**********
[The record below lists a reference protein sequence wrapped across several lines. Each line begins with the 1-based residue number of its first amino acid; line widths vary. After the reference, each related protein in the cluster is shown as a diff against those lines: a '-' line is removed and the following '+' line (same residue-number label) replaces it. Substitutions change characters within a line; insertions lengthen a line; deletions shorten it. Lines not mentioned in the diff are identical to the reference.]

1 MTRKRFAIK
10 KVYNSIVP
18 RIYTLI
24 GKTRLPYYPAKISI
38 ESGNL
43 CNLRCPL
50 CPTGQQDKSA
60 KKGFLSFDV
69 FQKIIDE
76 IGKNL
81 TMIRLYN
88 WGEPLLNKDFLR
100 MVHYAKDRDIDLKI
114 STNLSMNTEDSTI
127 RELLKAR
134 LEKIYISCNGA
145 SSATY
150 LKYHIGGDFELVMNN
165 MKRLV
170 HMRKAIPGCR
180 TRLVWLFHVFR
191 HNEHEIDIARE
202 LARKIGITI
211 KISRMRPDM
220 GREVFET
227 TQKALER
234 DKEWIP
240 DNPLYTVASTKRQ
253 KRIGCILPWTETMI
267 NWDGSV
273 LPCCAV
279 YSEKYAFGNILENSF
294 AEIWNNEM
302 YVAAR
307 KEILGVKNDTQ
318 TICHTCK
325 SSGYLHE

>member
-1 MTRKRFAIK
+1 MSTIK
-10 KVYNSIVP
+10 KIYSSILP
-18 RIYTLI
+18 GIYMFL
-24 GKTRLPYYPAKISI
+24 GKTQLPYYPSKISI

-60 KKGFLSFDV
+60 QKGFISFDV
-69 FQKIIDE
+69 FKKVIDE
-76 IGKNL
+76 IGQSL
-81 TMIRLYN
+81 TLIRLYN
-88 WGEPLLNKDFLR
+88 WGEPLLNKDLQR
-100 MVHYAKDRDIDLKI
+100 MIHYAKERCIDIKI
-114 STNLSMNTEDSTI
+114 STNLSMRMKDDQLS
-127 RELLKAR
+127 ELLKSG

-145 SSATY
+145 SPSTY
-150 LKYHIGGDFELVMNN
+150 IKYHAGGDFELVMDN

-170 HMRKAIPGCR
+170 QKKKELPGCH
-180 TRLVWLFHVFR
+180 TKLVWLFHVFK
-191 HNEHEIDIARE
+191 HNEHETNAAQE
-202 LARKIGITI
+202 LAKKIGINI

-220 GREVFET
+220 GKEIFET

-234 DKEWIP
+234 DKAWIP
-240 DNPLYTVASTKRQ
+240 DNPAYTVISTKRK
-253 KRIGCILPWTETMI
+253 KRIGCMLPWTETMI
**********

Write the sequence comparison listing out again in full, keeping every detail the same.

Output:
[The record below lists a reference protein sequence wrapped across several lines. Each line begins with the 1-based residue number of its first amino acid; line widths vary. After the reference, each related protein in the cluster is shown as a diff against those lines: a '-' line is removed and the following '+' line (same residue-number label) replaces it. Substitutions change characters within a line; insertions lengthen a line; deletions shorten it. Lines not mentioned in the diff are identical to the reference.]

1 MTRKRFAIK
10 KVYNSIVP
18 RIYTLI
24 GKTRLPYYPAKISI
38 ESGNL
43 CNLRCPL
50 CPTGQQDKSA
60 KKGFLSFDV
69 FQKIIDE
76 IGKNL
81 TMIRLYN
88 WGEPLLNKDFLR
100 MVHYAKDRDIDLKI
114 STNLSMNTEDSTI
127 RELLKAR
134 LEKIYISCNGA
145 SSATY
150 LKYHIGGDFELVMNN
165 MKRLV
170 HMRKAIPGCR
180 TRLVWLFHVFR
191 HNEHEIDIARE
202 LARKIGITI
211 KISRMRPDM
220 GREVFET
227 TQKALER
234 DKEWIP
240 DNPLYTVASTKRQ
253 KRIGCILPWTETMI
267 NWDGSV
273 LPCCAV
279 YSEKYAFGNILENSF
294 AEIWNNEM
302 YVAAR
307 KEILGVKNDTQ
318 TICHTCK
325 SSGYLHE

>member
-1 MTRKRFAIK
+1 MSTIK
-10 KVYNSIVP
+10 KIYSSILP
-18 RIYTLI
+18 GIYMFL
-24 GKTRLPYYPAKISI
+24 GKTQLPYYPSKISI

-60 KKGFLSFDV
+60 QKGFISFDV
-69 FQKIIDE
+69 FKKVIDE
-76 IGKNL
+76 IGQSL
-81 TMIRLYN
+81 TLIRLYN
-88 WGEPLLNKDFLR
+88 WGEPLLNKDLQR
-100 MVHYAKDRDIDLKI
+100 MIHYAKERCIDIKI
-114 STNLSMNTEDSTI
+114 STNLSMRMKDDQLS
-127 RELLKAR
+127 ELLKSG

-145 SSATY
+145 SPSTY
-150 LKYHIGGDFELVMNN
+150 IKYHAGGDFELVMDN

-170 HMRKAIPGCR
+170 QKKKELPGCH
-180 TRLVWLFHVFR
+180 TKLVWLFHVFK
-191 HNEHEIDIARE
+191 HNEHETNAAQE
-202 LARKIGITI
+202 LAKKIGINI

-220 GREVFET
+220 GKEIFET

-234 DKEWIP
+234 DKAWIP
-240 DNPLYTVASTKRQ
+240 DNPAYTVISTKRK
-253 KRIGCILPWTETMI
+253 KRIGCMLPWTETMI